Using this target’s mid-range as a rule of thumb, Table 1 and Table 2 list the intervals over the past century during which the CPI’s annualised rate of growth in Australia and the U.S. has continuously exceeded 2.5%. These tables rank these intervals according to their average rate of consumer price inflation; by this standard, the current bout ranks #7 in Australia and #5 in the U.S.

Table 1: Consecutive Quarters during which Australian CPI’s 12-Month Rate of Change Exceeds 2.5%

These intervals are slightly more numerous in Australia (16) than the U.S. (13); and they have been slightly longer in this country (mean duration of 15.9 quarters) than the U.S. (14.5). Yet consumer price inflation during these intervals has been somewhat higher in the U.S. (mean of 5.1% per year) than Australia (4.6%), and the CPI’s peak during these intervals has been higher there (7.6% per year) than here (7.3%).

Table 2: Consecutive Quarters during which U.S. CPI’s 12-Month Rate of Change Exceeds 2.5%

The first “Great Inflation”

“Inflation is soaring, Wall Street is skittish and the supply chain is clogged. Empty store shelves dominate dinner table conversations. The new president is in hot water, his approval rating at just 30%. A recession seems likely.” Sound familiar? Yet as David Oshinsky writes (“How Previous Generations Handled Inflation Crises,” The Wall Street Journal, 29 July 2022), “the year is ... 1946.”

The rapid military build-up in Australia, the U.S. and elsewhere during the Second World War, and again during the Korean War, triggered what Oshinsky dubs “the First Great Inflation.” Astonishingly, and unlike anything that occurred before or since, America’s Gross National Product (GNP) doubled from $100 billion in 1940 to $212 billion in 1945; as a result, mass unemployment, the scourge of the Great Depression, suddenly disappeared and acute shortages of labour emerged. In the first half of 1942 alone, the U.S. Government ordered close to $100 billion of goods and services – more than the entire economy had ever produced during a single year. In order to create this output, more than 17 million jobs suddenly materialised – equivalent to almost 13% of the country’s population – and wages soared.

For governments, the problem was no longer (as it had been in the 1930s) to find enough work for people to do: it was finding enough people to do the huge amount of work to be done. For households, the major concern (apart from the lives of family members in the armed forces) was finding enough to buy. Vastly greater military production necessitated restricted civilian consumption – which forced governments to ration most consumer goods and impose strict wage and price controls. As a result, CPI’s annualised rate of increase in the U.S. decelerated from 12.7% in January-March 1942 (when the controls commenced) to 1.2% two years later. The deceleration in Australia was even more marked: from 10.7% in the September quarter of 1942 to 0.4% in the December quarter of 1943.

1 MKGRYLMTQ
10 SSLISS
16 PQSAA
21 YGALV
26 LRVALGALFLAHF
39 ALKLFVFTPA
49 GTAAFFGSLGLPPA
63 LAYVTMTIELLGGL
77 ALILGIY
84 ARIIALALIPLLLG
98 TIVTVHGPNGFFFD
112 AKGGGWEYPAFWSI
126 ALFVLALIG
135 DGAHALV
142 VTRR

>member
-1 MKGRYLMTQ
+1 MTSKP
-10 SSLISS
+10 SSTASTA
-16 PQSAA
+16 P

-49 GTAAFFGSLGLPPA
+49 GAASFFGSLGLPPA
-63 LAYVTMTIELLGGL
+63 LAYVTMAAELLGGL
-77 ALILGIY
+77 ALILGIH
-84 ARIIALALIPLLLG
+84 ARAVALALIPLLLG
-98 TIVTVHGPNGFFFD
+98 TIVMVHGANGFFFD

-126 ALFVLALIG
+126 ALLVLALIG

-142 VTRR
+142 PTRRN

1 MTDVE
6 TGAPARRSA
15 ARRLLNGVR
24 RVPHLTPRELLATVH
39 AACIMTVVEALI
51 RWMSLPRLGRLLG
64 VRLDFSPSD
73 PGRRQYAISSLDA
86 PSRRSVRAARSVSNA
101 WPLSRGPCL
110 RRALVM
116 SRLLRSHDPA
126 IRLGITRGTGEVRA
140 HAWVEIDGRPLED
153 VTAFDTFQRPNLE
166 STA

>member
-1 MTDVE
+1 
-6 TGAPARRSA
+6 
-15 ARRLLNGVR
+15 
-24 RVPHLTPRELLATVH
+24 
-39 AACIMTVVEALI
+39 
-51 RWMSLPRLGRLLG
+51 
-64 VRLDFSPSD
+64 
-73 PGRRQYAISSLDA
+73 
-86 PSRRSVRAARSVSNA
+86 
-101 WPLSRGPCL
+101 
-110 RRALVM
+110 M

Military victory in 1945 commenced the painful reversion from wartime back to peacetime economy. Having accumulated $140 billion of savings (equivalent to an astonishing 66% of the country’s GNP), Americans were willing and able to spend big. Bowing to intense pressure from the public, Congress, businesses and trade unions, President Harry Truman allowed wage and price controls to expire. But factories couldn’t transition instantly to civilian production; demand for consumer goods thereby greatly exceeded their supply and prices skyrocketed. Indeed, in March 1947, CPI’s 12-month rate of increase reached its all-time maximum of 19.7%.

In Australia, rationing and wage and price controls took longer to lift – but a roughly similar set of circumstances, together with a sudden spurt of government military expenditure and booming commodity prices during the Korean War, pushed the Australian CPI’s annualised rate of increase to 23.9% in the December quarter of 1951.

The second “Great Inflation”

The longest interval of consumer price inflation commenced in Australia in March 1964 and in the U.S. two years later. In this country, CPI’s rate of increase continuously exceeded 2.5% until September 1991 – that’s 111 quarters and almost 28 years. America’s second Great Inflation lasted almost as long (80 quarters and 20 years).

Determined to expand the U.S. war effort in Vietnam without affecting his costly Great Society agenda (which his successors criticised from opposition but then extended once elected), under President Lyndon Johnson government spending zoomed, the budget deficit began to balloon (see Figure 5 below) and the economy to overheat. Similar developments, particularly following the election of the Whitlam Labor government in 1972, occurred in Australia. As a result, consumer prices rose, at first slowly and then not so slowly (in the U.S., from 1.3% in 1965 to 5.5% in early 1969).